If monsoon comes, can diseases be far behind?
Once the monsoon is over, India returns to its characteristic back breaking heat. We may be becoming more used to it, but our bodies still react violently to the change no matter how many years we’ve been alive. This results in a range of health concerns that we should all be aware of. Here are the top five post monsoon illnesses in India:
Malaria is spread by the female Anopheles mosquitoes, which transmits the pathogen from an infected person to a healthy one. One might suffer from fever, headaches, nausea, muscle pain and weakness in malaria.
Firstly, for Malaria, there are some prophylactic drugs available to develop partial immunity. For treating malarial infections, Quinine was used at the earlier stage but nowadays this drug has been replaced by Quinacrine, Chloroquinine etc. Also, you can take an antimalarial drug such as Mefloquine, Atovaquone/Proguanil, or Doxycycline.
Secondly, you can take measures to prevent against mosquito bites.
Make sure that you limit outside activity between dusk and dawn, that there are no unscreened entry points into your house and keep all windows and doors closed during twilight and at night. It is important to stock up on some basic anti-mosquito medication (ointments like Odomos and sprays like Bug Off), stay dry (as infected mosquitoes are especially attracted to damp skin- caused dude to perfumes, deodorants or sweat) and use a mosquito net
Dengue Fever is a viral infection that’s carried by mosquitoes and causes fever, body aches, joint pain, and rash. It’s spread by what’s known as the tiger mosquito (Aedes Aegypti), which has black and yellow stripes and typically bites in the early morning or at dawn.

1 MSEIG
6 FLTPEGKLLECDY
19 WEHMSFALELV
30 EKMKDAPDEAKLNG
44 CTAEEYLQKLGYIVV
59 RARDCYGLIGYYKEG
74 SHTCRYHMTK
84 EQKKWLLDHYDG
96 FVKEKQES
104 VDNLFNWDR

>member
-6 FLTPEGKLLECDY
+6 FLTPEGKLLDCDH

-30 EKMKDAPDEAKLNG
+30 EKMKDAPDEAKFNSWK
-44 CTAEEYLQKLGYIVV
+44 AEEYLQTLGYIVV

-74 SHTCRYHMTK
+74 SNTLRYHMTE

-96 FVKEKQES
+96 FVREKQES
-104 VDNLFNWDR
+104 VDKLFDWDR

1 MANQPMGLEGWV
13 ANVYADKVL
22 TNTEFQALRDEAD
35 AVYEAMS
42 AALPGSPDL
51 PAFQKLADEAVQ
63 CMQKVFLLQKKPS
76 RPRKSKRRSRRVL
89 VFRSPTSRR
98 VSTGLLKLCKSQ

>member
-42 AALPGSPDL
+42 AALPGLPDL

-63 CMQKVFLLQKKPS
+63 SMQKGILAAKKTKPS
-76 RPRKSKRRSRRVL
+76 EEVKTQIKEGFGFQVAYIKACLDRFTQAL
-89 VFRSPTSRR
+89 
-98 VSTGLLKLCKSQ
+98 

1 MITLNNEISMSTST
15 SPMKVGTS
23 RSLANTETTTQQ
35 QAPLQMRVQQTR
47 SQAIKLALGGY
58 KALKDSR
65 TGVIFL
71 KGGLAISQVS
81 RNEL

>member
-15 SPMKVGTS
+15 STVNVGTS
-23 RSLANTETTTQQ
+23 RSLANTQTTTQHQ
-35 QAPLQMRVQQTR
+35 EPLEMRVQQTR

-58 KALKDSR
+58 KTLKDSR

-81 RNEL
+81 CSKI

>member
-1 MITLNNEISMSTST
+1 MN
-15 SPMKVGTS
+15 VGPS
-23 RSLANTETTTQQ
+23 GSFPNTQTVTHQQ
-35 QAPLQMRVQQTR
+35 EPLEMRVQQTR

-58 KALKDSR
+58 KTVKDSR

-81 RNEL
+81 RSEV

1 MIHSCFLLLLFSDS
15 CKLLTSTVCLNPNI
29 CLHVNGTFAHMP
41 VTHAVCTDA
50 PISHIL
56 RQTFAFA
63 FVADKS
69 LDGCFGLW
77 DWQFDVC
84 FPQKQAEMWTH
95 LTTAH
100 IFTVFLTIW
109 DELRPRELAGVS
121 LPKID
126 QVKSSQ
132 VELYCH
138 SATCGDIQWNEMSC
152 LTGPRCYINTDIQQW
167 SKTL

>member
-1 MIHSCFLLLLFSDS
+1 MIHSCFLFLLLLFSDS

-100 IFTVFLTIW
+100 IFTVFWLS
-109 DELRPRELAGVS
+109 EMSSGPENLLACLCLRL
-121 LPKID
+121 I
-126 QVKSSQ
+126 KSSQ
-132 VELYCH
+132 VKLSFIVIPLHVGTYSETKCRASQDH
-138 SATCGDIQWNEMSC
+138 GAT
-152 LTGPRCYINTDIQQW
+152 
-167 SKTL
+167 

Preventative measures: Unfortunately, there aren’t any drugs available to prevent the virus.
Consuming adequate water will improve one’s immunity against dengue fever. In addition to the steps mentioned to avoid mosquito bites in the prevention of Malaria, the Aedes mosquito’s population can be greatly reduced if the breeding places of the mosquitoes – mostly waste water and garbage rich areas- can be reduced. The cleaning and recycling of garbage is highly recommended in dengue prone areas. Large water containers are to be treated before supplying it to the public for daily usage.
3. Viral Fever
Viral fever is quite common in India during changes in weather. It’s characterized by fatigue, weakness, chills, body aches, and fever. The illness is usually transmitted through the air by droplets of sneezes from infected people, or by touching infected secretions. It lasts from three to seven days, with the fever at its most severe in the first three days. Respiratory symptoms tend to develop later on, and can include cough and in severe cases, Pneumonia.
Preventative measures: Prevention measures include avoiding swimming pools, outside food and water, intimate contact with an infected person, smoking and drinking. Avoid contaminated surfaces of telephones, computers, books and pens.
4. Heat Related Illness
Dehydration and heat exhaustion are big issues during the hot weather in India, particularly for children. Symptoms include absence of urination, lethargy, fatigue, and headaches. Skin rashes, caused by excessive perspiration, are also a concern.
Preventative measures: Drink lots of water (and the popular Indian lemon water — Nimbu Pani) and take Oral Rehydration Salts. Alternatively, add half a teaspoon of salt and 3 teaspoons of sugar into 1 liter of water. Avoid drinking cold soft drinks containing preservatives. Also be aware that air conditioners can encourage dehydration by drying out your system. This can be overcome by splashing your face with water before and after you sleep. Bathe at least twice a day to remove perspiration from the skin and keep the body cool. Apply talcum powder to rash areas.
5. Allergies and Hay Fever
Many trees start pollinating during the September to October period in India, triggering seasonal allergies among people. Common symptoms include inflammation in the lining of the nose and eyes. Allergic bronchitis, which affects the lung area and may induce breathing problems, can also be a problem.
Preventative measures: Allergy symptoms can be treated to a certain extent by taking anti-allergy and antihistamine drugs. Those who suffer from asthma should always carry their inhaler.
The monsoons are a great time to enjoy the weather and have a great time with friends and family. Don’t let these diseases pull you down!